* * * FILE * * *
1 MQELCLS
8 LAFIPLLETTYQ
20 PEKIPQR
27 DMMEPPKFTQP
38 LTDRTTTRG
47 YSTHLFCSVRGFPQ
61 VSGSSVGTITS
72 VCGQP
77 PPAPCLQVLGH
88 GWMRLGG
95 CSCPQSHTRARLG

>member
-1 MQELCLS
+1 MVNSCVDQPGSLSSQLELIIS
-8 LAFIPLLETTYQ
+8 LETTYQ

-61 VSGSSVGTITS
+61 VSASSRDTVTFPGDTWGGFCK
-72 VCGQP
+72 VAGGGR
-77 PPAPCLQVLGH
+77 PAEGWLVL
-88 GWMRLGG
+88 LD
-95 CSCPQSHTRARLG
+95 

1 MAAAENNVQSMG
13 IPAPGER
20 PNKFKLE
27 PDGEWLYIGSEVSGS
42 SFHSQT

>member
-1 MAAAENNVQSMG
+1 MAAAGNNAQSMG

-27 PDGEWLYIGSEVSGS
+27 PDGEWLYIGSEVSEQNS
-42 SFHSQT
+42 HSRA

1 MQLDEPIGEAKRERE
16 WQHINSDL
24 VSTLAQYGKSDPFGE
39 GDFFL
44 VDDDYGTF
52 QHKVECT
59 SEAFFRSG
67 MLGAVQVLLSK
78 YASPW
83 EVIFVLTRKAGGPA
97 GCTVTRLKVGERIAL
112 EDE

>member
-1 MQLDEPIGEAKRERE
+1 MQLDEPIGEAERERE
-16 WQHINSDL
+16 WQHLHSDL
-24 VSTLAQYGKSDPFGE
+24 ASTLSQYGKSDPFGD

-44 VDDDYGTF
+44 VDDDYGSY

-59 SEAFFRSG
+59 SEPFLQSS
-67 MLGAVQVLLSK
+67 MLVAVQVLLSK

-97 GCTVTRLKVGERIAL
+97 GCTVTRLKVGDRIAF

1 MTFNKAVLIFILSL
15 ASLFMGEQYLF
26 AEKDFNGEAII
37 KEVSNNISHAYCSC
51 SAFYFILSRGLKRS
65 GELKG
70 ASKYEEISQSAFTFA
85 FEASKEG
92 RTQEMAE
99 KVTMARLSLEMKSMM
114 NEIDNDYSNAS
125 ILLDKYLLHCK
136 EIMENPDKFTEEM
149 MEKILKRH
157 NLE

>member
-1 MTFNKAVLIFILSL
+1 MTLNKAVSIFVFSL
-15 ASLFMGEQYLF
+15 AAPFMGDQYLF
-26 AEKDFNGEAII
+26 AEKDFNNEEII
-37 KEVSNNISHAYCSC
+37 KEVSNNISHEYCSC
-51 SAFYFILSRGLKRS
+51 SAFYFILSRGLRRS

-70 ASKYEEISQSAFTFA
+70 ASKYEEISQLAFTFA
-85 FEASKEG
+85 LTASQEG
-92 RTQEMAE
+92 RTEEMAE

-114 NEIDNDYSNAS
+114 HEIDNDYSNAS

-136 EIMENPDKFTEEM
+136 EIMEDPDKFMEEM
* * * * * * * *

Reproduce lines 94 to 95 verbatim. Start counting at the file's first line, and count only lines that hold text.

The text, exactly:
-85 FEASKEG
+85 LTASQEG